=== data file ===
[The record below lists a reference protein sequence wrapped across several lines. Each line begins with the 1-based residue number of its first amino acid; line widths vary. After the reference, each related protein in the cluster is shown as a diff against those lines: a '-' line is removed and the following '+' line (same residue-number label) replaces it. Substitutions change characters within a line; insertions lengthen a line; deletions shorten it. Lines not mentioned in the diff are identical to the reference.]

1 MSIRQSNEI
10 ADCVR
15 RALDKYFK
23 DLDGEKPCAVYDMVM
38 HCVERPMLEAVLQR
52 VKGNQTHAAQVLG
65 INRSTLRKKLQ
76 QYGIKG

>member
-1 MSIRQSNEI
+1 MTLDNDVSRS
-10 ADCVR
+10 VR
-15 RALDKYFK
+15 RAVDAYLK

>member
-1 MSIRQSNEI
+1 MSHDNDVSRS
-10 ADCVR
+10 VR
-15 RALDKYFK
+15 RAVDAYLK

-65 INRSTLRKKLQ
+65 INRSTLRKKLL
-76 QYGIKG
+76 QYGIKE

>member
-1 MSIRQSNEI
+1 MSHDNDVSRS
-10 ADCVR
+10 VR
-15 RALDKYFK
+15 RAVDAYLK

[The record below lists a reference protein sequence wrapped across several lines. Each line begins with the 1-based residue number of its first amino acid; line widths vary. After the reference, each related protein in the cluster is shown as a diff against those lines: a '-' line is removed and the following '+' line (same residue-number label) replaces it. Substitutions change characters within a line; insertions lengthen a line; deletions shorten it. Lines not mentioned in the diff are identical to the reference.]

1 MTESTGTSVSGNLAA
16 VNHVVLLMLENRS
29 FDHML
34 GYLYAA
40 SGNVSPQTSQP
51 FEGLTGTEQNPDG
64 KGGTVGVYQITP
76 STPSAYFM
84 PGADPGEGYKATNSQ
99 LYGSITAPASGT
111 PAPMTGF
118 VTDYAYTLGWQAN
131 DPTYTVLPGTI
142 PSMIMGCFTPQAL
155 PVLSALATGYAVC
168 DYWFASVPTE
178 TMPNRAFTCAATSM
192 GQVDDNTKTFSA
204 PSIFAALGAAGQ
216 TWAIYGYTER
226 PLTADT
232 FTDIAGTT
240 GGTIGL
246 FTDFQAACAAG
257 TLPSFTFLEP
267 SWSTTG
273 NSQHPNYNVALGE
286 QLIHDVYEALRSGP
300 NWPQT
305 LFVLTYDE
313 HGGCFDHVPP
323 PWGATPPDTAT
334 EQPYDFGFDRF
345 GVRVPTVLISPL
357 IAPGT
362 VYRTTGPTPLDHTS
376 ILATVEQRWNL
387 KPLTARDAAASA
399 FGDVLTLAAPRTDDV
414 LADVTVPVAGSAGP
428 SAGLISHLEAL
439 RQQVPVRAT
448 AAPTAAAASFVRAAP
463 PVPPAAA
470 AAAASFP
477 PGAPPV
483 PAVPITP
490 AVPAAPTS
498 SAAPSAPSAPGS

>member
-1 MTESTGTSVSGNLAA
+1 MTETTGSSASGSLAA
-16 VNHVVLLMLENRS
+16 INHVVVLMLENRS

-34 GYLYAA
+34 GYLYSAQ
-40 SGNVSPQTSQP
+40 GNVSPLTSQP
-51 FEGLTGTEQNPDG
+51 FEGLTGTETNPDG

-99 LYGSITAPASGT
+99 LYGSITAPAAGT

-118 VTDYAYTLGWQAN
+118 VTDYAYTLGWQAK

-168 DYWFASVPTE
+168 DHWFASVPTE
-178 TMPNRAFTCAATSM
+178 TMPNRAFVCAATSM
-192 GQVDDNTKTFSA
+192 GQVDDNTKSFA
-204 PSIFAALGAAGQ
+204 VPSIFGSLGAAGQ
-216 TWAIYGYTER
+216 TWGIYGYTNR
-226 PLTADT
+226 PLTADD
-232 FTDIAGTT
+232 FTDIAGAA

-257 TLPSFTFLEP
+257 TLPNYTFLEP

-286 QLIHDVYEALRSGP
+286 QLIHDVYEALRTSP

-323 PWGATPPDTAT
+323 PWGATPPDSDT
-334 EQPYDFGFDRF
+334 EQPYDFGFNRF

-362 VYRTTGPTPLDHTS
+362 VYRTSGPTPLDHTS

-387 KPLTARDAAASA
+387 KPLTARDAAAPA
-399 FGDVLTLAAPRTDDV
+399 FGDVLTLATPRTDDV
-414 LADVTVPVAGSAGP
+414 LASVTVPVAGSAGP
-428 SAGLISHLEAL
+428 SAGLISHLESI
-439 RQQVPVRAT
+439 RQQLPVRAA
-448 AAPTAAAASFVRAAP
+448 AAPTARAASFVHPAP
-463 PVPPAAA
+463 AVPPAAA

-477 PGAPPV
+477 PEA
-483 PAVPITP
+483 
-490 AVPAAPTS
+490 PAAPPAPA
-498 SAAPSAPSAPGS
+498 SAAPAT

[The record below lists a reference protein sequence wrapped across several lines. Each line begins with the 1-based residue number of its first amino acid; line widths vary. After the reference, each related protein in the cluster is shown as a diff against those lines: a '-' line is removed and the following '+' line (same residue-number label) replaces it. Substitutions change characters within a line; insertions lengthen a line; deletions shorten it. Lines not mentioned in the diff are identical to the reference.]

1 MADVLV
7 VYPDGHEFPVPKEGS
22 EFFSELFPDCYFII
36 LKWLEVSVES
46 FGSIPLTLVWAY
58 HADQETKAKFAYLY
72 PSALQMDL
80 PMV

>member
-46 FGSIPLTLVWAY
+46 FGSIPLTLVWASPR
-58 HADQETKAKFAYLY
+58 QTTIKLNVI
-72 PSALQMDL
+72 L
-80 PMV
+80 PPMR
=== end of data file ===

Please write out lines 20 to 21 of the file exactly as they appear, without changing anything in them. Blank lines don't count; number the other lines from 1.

-10 ADCVR
+10 VR